Chronic / Weeks. rheuma- / Terminal / with / influenza F., 4/. cardiac tism.
/ Great variation / Slight fatty
/ muscle fibres, which also / in size of fibres. / change. / show some fatty change / Extremely ad- j / and hypertrophy. Artery vanccd fatly j lo node shows hyper- | change. myotropliy. | Capillaries and arterioles mild
/ ative reaction in f artery to node,
Chronic M., .29. rheumacardiac tism, sudden death.
Months at least.
INI 17. Acute rheumatic carditis terminating cardiac rheu matism.
About year ?
hypertrophy. Slight fatty change in
No abnormality, except of doubtful increase connective tissue at lower pole.
Obi iterat ive in11 a m m atory changes in vessels to node.
No gross fatty changes. Many inflammatory
Acute obliterative changes in arterioles.
Partial Examinations. I
Nil, except acute proin liferative reaction artery to node.
(b) F., 21. cardiac
Fibres vary much in size.
Chronic rheumamatism with mitral and tricuspid stenosis.
F., 34. cardiac
tissue nective increased.
fibrosis. CardioM., 59. sclerosis with hyperpiesis and terminal streptococcic endocarditis.
Weeks or months.
No gross changes.
Saturated with in flam matory reaction.
Partially examined ; inflammatory
Chronic F., 31. rheumacardiac tism, with mitral
More thar a
stenosis ; terminal endocarditis. Chronic F., 41. rheumacardiac tism with mitral
More thai a
stenosis. M., 50.
Partially examined. change.
degeneration myocardium. 64
change. One or two submiliary
Chronic I7., 48. cardiac rhenmatism with mitral
C. AND COOMBS
Duration )f Failure.
Chronic 1 Years. 66 I M., 48. rheuma- \ \ cardiac \ tism, mitral steno- \ \ \ sis, etc.
Not examined. \
fatty change a n d cloudy swelling. Advanced
change. Definite h ange
cloudy swelling. Slight or definite
\ iatty change.
General Features of Case.
examination is that
the latter serial sections
n?de and the auriculo-ventricular
of the sinu-auricular whereas in
the partial examinations these series were omitted. In only one case of auricular failure that was
there any lesion of the sinu-auricular node that could conceivably have put an end to its effective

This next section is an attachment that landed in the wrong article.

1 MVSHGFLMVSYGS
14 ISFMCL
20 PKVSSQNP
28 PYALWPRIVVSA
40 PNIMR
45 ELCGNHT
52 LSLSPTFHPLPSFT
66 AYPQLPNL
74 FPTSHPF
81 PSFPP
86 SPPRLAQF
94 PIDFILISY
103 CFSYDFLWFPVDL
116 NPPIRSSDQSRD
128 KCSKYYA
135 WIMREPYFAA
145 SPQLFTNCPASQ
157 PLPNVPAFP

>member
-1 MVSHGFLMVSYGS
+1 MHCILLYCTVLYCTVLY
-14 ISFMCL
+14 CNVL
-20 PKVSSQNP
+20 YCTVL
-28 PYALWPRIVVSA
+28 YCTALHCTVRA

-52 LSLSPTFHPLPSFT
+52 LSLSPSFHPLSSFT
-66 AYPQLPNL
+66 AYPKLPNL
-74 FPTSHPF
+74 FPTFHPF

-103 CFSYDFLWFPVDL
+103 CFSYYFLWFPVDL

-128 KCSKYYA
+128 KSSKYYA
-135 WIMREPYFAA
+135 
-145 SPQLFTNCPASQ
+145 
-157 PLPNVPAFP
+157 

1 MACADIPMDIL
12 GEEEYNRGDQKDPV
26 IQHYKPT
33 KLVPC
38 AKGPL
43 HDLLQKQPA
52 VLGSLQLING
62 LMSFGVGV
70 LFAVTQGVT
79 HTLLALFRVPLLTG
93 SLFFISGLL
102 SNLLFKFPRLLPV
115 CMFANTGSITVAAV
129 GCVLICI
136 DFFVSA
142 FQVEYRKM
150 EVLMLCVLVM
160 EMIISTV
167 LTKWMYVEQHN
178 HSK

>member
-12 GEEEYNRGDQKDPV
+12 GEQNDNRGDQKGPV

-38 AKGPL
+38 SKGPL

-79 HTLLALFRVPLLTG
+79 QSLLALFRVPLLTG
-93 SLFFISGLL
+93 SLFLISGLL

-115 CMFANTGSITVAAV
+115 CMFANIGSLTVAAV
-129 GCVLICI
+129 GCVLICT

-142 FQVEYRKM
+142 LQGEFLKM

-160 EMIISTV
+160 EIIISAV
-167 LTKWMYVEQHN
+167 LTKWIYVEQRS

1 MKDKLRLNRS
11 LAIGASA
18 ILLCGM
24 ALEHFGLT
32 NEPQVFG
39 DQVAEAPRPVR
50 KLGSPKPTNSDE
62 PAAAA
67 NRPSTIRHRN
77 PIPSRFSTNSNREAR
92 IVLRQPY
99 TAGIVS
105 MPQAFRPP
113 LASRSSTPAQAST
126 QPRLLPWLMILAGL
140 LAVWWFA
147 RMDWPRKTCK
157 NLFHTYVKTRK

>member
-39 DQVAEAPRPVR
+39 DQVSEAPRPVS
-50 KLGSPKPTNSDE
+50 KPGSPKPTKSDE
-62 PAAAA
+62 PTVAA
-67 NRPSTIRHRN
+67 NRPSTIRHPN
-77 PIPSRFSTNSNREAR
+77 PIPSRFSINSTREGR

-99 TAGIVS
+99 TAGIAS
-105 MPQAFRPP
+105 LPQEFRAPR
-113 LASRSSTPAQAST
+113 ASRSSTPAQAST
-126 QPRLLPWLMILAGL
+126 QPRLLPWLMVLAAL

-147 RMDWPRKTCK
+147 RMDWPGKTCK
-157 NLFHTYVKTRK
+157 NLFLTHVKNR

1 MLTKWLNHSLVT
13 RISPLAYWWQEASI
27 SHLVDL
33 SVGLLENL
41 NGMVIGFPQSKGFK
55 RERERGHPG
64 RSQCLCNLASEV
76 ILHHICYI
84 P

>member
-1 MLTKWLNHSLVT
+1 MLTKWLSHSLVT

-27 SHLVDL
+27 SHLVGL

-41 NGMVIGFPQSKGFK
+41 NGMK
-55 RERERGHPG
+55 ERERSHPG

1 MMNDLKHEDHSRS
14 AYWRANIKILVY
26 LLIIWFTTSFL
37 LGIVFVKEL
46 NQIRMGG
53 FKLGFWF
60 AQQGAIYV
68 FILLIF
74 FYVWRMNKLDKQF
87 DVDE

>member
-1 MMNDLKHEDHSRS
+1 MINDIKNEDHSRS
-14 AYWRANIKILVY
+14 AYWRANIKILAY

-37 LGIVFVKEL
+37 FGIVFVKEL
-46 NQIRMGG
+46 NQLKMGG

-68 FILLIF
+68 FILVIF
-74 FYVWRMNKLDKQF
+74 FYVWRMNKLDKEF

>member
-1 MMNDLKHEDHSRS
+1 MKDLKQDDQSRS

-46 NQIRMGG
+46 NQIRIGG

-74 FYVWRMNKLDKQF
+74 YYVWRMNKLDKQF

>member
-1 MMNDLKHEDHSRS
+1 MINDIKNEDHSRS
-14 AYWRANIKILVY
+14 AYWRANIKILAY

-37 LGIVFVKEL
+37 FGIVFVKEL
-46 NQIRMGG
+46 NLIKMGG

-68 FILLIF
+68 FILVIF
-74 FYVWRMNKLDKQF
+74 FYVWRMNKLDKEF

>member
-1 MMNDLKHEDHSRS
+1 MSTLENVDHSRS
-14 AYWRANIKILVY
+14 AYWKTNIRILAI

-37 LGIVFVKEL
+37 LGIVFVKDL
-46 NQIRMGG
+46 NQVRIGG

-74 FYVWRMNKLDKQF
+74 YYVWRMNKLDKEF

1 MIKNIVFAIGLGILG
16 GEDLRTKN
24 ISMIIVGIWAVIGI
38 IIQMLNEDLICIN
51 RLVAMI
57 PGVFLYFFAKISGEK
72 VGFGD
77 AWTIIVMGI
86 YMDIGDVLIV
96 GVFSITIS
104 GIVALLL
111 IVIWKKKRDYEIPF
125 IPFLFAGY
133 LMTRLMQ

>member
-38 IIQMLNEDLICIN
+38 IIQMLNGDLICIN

and of that case, even, it is
as true as
it is of the
?thers.that significant degenerative changes were freely throughout the auricular walls. Further, treasonable
scattered it is not that
part of the sinu-auricular node was a consequence, cause, of auricular failure. Apart from this one
free from gross morbid
^n the other hand, in every case of auricular failure the Musculature of the auricular walls had reached a pitch of
extreme that it
the readiest index of that deterioration was Most advanced in the parts of the auricular muscle that lay Mst under the endocardium. In some hearts the areas
in others the Mam auricular walls.
appendices displayed this most change was at its maximum in the
of the decadent muscle
brings into unnatural prominence the delicate interstitial
barely discernible, and only Patches. This contrast between the decadence
in small and scattered
of the ventricular walls is
of the auricles and
into greater with two other sets of facts ; first,
js compared Nlth the absence of any such marked contrast from the
CAREY F. COOMBS AND C. E. "
alluded to above, and second, with
the freedom of the auricular walls from inflammatory lesions in
generalisations there are exceptions. For example, records 58, 61 and 76 were of cases of chronic cardiac rheumatism, with predominating mitral lesions but no signs of auricular fibrillation
grossly degenerate, much more so than that of the ventricles, showing that in such cases this contrast becomes apparent even
failure sets in.
arrhythmia that is characteristic of auricular Again, record No. 46 is that of a case of acute
rheumatic carditis in which the auricular muscle
lesions of the
those of the ventricles both in
diffuseness and in
Yet both of these
support those generalisations which we feel justified in drawing from our observations of the histological changes that accompany auricular failure ; first, that it is the whole do but
auricular wall that
and not the sinu-auricular node ;
and, second, that failure is usually the tion
deterioration may be is well